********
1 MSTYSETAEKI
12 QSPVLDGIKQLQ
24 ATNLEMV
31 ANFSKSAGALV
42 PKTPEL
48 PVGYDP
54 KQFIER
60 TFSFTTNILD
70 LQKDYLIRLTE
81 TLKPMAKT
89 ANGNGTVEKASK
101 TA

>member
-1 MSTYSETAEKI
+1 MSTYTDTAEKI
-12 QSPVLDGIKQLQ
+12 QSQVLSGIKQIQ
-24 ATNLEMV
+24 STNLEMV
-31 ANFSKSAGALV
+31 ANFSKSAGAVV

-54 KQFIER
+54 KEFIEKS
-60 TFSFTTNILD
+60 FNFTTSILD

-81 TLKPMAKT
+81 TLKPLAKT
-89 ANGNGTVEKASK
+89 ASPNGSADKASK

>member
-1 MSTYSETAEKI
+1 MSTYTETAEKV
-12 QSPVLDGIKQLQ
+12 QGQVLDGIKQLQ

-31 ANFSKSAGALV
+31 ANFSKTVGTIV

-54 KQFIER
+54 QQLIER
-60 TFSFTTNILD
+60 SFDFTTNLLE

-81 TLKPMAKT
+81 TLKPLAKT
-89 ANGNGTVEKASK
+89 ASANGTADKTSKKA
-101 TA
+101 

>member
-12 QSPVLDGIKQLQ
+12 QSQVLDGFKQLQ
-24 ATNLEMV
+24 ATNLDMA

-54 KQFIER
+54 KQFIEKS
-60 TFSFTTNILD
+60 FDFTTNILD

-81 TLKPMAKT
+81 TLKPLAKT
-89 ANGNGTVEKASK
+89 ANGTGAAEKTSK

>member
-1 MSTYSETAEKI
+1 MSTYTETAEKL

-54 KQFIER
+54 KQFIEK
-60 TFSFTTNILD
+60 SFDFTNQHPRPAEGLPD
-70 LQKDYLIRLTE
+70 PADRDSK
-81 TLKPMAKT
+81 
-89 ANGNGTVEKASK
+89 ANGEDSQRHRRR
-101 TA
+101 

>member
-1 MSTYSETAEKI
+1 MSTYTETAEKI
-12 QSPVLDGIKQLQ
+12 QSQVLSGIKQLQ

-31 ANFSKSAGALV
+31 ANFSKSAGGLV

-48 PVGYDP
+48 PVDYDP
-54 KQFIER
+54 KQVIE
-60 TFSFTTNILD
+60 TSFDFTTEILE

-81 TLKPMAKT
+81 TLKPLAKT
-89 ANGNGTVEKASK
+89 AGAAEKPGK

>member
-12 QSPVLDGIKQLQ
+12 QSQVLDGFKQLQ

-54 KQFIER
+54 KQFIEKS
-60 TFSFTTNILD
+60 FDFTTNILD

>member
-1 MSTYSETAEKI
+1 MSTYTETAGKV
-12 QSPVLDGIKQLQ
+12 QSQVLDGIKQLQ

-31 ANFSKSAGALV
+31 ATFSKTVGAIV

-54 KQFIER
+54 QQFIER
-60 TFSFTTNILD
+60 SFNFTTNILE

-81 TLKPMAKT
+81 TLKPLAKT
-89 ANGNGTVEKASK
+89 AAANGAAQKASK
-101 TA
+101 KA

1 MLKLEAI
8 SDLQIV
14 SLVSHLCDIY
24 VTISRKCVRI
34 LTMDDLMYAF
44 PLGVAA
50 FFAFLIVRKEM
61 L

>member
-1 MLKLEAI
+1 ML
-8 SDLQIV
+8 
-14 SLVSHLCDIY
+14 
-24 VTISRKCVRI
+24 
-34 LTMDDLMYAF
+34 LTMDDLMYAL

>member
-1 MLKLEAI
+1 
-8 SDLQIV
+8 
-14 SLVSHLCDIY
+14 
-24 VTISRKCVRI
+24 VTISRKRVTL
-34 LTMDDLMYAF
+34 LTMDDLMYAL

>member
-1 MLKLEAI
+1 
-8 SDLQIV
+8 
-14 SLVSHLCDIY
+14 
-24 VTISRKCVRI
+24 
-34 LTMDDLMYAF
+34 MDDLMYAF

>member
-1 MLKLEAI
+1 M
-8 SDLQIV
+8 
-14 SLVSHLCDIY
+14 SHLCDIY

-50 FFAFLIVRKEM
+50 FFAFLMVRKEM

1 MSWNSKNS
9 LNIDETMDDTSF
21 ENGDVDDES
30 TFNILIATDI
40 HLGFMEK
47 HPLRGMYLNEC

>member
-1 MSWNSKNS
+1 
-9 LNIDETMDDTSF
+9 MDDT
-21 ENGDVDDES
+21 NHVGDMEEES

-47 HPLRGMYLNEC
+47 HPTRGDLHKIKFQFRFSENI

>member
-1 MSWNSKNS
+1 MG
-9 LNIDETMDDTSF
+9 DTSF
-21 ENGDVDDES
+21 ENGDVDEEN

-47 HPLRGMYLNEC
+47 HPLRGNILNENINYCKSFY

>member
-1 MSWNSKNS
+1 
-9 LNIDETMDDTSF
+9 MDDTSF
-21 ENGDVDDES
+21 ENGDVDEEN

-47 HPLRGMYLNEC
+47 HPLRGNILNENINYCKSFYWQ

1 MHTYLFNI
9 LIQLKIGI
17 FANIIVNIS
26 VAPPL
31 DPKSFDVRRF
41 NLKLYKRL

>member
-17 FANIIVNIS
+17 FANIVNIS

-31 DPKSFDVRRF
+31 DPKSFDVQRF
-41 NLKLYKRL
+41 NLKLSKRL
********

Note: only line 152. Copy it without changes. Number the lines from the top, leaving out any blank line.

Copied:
+14 